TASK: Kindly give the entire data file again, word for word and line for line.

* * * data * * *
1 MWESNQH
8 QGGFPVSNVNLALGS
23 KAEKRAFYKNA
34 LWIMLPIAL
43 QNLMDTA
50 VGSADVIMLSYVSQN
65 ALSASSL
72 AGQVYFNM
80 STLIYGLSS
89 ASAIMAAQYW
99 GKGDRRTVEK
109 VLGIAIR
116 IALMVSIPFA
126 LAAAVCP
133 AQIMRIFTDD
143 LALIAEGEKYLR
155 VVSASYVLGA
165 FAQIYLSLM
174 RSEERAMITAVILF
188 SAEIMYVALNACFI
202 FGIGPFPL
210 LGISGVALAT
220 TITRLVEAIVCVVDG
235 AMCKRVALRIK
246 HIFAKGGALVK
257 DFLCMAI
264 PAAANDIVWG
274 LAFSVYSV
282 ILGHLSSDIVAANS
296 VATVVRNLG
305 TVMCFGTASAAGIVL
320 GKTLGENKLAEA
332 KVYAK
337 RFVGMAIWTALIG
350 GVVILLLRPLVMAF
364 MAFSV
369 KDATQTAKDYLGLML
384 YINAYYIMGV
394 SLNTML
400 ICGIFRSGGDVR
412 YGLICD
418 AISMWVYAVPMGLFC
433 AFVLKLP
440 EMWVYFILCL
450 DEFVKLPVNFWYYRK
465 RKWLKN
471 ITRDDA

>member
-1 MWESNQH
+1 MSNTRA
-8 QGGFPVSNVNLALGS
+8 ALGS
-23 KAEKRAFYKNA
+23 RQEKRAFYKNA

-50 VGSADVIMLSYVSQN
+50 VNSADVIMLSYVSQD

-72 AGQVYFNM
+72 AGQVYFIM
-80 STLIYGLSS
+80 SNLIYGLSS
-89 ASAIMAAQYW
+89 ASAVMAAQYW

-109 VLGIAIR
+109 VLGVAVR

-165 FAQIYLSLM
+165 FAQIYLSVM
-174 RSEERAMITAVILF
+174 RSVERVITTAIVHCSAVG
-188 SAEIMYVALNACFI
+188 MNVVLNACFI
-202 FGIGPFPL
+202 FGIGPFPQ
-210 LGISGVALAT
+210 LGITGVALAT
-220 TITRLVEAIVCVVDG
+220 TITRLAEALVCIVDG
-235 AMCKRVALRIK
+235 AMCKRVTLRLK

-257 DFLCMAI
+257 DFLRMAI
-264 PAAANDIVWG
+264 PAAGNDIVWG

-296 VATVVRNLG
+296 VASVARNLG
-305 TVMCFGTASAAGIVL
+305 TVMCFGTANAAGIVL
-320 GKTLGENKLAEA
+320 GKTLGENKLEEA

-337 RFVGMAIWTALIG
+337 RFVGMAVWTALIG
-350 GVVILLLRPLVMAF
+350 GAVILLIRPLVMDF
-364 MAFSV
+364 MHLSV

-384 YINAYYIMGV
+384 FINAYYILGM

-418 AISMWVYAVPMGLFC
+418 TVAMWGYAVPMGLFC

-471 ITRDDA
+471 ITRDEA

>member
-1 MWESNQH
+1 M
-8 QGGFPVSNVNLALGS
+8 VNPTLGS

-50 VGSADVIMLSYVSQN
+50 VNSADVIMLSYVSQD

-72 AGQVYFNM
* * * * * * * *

1 MWESNQH
8 QGGFPVSNVNLALGS
23 KAEKRAFYKNA
34 LWIMLPIAL
43 QNLMDTA
50 VGSADVIMLSYVSQN
65 ALSASSL
72 AGQVYFNM
80 STLIYGLSS
89 ASAIMAAQYW
99 GKGDRRTVEK
109 VLGIAIR
116 IALMVSIPFA
126 LAAAVCP
133 AQIMRIFTDD
143 LALIAEGEKYLR
155 VVSASYVLGA
165 FAQIYLSLM
174 RSEERAMITAVILF
188 SAEIMYVALNACFI
202 FGIGPFPL
210 LGISGVALAT
220 TITRLVEAIVCVVDG
235 AMCKRVALRIK
246 HIFAKGGALVK
257 DFLCMAI
264 PAAANDIVWG
274 LAFSVYSV
282 ILGHLSSDIVAANS
296 VATVVRNLG
305 TVMCFGTASAAGIVL
320 GKTLGENKLAEA
332 KVYAK
337 RFVGMAIWTALIG
350 GVVILLLRPLVMAF
364 MAFSV
369 KDATQTAKDYLGLML
384 YINAYYIMGV
394 SLNTML
400 ICGIFRSGGDVR
412 YGLICD
418 AISMWVYAVPMGLFC
433 AFVLKLP
440 EMWVYFILCL
450 DEFVKLPVNFWYYRK
465 RKWLKN
471 ITRDDA

>member
-1 MWESNQH
+1 MSNTRA
-8 QGGFPVSNVNLALGS
+8 ALGS
-23 KAEKRAFYKNA
+23 RQEKRAFYKNA

-50 VGSADVIMLSYVSQN
+50 VNSADVIMLSYVSQD

-72 AGQVYFNM
+72 AGQVYFIM
-80 STLIYGLSS
+80 SNLIYGLSS
-89 ASAIMAAQYW
+89 ASAVMAAQYW

-109 VLGIAIR
+109 VLGVAVR

-165 FAQIYLSLM
+165 FAQIYLSVM
-174 RSEERAMITAVILF
+174 RSVERVITTAIVHCSAVG
-188 SAEIMYVALNACFI
+188 MNVVLNACFI
-202 FGIGPFPL
+202 FGIGPFPQ
-210 LGISGVALAT
+210 LGITGVALAT
-220 TITRLVEAIVCVVDG
+220 TITRLAEALVCIVDG
-235 AMCKRVALRIK
+235 AMCKRVTLRLK

-257 DFLCMAI
+257 DFLRMAI
-264 PAAANDIVWG
+264 PAAGNDIVWG

-296 VATVVRNLG
+296 VASVARNLG
-305 TVMCFGTASAAGIVL
+305 TVMCFGTANAAGIVL
-320 GKTLGENKLAEA
+320 GKTLGENKLEEA

-337 RFVGMAIWTALIG
+337 RFVGMAVWTALIG
-350 GVVILLLRPLVMAF
+350 GAVILLIRPLVMDF
-364 MAFSV
+364 MHLSV

-384 YINAYYIMGV
+384 FINAYYILGM

-418 AISMWVYAVPMGLFC
+418 TVAMWGYAVPMGLFC

-471 ITRDDA
+471 ITRDEA

>member
-1 MWESNQH
+1 M
-8 QGGFPVSNVNLALGS
+8 VNPTLGS

-50 VGSADVIMLSYVSQN
+50 VNSADVIMLSYVSQD

-72 AGQVYFNM